Reply to the comment left by "Martin Eyre" at "11/09/2014 - 11:25":

This all seems unnecessarily complicated. You don't need to rent any property to your mother, which she then sublets. Just buy the house(s) in your name, rent them to the tenants at a proper rent figure and with an AST in your name, and pay the mortgage company their interest: all perfectly normal

Then, delegate day-to-day management of the properties to your mother and pay her a salary. The salary cost is deductible from your profits, just like any normal business cost, so you pay less income tax. I don't know how much income your mother needs, or if she has any other paid income, but assuming not, you can keep your joint costs to a minimum if you pay her just under the National Insurance threshold for employers, which is also under the NI threshold for employees. Then neither you nor she have to pay any NI, you pay less income tax because you have lower profits, and she will pay income tax in the normal way.

The situation is no different from a BTL landlord employing her husband as a secretary for day-to-day running of the business. It's a long-established method of passing income from a higher-rate taxpayer to a lower-paid one.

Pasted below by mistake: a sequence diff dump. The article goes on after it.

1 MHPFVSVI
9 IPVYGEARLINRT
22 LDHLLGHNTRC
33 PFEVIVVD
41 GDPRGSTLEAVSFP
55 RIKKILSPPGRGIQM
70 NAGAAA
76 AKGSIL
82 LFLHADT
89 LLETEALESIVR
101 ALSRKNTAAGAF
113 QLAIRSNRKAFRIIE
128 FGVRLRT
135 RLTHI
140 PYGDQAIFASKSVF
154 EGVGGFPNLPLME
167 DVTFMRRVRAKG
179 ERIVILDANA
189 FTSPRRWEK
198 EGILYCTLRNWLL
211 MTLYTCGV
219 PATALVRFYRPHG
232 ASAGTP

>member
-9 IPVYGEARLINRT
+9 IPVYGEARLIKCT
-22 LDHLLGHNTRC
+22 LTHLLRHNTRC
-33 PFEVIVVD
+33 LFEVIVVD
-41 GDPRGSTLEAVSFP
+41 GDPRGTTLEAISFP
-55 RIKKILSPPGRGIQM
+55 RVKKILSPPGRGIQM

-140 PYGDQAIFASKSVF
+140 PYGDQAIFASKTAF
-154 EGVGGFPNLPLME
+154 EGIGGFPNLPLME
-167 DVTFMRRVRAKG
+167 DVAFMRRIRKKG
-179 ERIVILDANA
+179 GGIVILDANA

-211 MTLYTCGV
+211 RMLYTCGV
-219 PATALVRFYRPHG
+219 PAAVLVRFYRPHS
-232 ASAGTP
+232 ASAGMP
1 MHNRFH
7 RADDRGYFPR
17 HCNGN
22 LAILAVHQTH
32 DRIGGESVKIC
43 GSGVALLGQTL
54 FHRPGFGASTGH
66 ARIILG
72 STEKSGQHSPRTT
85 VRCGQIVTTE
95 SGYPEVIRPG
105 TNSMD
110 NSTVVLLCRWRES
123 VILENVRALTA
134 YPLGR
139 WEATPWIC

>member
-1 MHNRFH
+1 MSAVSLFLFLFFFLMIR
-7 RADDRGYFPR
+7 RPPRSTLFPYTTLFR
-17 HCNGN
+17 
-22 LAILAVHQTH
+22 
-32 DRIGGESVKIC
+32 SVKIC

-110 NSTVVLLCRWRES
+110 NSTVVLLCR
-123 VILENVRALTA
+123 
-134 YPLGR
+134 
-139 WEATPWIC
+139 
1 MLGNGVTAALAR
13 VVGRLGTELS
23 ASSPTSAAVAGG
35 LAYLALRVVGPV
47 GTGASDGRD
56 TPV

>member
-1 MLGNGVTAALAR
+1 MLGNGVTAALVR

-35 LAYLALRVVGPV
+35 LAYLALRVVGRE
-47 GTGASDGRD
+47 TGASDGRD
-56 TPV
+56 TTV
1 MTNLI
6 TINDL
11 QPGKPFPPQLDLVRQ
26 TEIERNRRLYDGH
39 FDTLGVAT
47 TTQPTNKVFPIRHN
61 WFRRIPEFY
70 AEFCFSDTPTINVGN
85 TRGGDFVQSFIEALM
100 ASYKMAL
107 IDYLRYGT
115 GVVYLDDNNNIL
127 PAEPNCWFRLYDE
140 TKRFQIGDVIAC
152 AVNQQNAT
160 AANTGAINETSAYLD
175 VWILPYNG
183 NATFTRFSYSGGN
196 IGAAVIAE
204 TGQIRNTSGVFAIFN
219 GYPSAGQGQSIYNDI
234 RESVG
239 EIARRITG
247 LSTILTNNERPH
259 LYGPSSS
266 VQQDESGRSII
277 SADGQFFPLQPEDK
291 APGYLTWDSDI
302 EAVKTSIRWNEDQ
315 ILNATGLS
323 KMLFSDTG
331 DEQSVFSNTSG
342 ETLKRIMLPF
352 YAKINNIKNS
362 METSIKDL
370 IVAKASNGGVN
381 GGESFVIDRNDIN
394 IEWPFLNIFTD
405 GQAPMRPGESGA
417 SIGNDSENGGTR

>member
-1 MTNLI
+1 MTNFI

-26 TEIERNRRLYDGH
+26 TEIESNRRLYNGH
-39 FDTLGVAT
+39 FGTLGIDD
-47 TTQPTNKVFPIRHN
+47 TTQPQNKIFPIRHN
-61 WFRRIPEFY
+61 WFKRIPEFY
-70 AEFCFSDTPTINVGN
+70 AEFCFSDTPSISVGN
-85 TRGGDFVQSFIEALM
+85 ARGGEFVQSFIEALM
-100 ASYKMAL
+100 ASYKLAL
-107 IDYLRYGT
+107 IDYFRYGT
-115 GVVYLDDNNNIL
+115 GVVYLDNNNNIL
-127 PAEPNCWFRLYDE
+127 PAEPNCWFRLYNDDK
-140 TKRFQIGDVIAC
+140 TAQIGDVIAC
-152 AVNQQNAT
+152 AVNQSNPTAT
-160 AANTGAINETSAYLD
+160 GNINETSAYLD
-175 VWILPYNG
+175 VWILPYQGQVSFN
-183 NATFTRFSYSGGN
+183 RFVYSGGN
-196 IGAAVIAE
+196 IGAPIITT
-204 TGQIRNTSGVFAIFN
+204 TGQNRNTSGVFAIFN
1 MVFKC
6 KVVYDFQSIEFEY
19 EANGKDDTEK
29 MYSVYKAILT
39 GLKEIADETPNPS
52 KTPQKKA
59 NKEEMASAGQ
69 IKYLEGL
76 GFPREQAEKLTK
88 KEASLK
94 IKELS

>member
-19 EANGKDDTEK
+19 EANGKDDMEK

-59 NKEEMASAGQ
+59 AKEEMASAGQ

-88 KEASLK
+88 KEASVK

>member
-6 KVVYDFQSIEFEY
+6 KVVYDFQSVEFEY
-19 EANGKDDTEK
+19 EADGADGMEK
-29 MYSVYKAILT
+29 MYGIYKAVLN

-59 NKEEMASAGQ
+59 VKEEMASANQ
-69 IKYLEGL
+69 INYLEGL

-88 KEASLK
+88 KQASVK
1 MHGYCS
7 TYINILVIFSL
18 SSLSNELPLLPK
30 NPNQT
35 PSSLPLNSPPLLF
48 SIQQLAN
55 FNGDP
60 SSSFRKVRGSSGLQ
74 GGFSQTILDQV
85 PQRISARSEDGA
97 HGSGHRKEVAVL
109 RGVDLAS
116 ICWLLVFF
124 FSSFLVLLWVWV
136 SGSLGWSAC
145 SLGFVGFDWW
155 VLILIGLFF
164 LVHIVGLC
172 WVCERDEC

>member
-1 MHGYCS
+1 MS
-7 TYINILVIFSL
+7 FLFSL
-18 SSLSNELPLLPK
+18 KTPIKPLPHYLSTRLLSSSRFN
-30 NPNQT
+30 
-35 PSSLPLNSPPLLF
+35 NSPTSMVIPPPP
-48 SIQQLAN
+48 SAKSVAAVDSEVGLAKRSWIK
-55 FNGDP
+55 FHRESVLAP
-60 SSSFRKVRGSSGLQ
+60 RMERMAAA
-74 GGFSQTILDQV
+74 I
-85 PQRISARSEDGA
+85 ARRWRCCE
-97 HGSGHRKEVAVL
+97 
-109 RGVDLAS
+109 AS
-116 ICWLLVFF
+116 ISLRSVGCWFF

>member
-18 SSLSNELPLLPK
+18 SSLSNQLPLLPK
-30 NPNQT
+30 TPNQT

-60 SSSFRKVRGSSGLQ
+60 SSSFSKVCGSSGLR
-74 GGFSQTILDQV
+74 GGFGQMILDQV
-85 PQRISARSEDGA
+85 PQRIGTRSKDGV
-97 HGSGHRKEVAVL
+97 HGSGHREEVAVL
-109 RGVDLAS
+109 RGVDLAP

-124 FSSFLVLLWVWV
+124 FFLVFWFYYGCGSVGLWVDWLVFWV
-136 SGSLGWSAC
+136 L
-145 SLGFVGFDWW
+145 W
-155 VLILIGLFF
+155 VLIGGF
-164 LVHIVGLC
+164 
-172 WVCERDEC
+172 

Mark Alexander

12:03 PM, 12th September 2014
About 4 years ago

Reply to the comment left by "Tony Atkins" at "11/09/2014 - 11:16":

Hi Tony

Sorry about the delayed response.

BTL mortgages are generally unregulated but there are a few exceptions. These are where the purchaser intends to move into the property or let to a family member. In such instances the BTL mortgage is treated as a home-owner mortgage for regulation purposes. This puts a greater administrative burden on the lenders so quite a few simply refuse to offer regulated loans.

When the regulations were introduced they were abused. Buyers would say, "I do not INTEND to move in or let to a family member" and would then change their mind the day after completion. This made repossessions difficult for lenders so they began to add conditions to make it a breach of contract if a borrower lived in a property with a BTL mortgage or rented it to an immediate relative.
.

Mark Alexander

12:07 PM, 12th September 2014
About 4 years ago

Reply to the comment left by "Tony Atkins" at "11/09/2014 - 11:59":

Great response Tony, I concur.

If Martin's mother was planning to pay part or all of the deposit, there's nothing stopping her from doing that using your method either.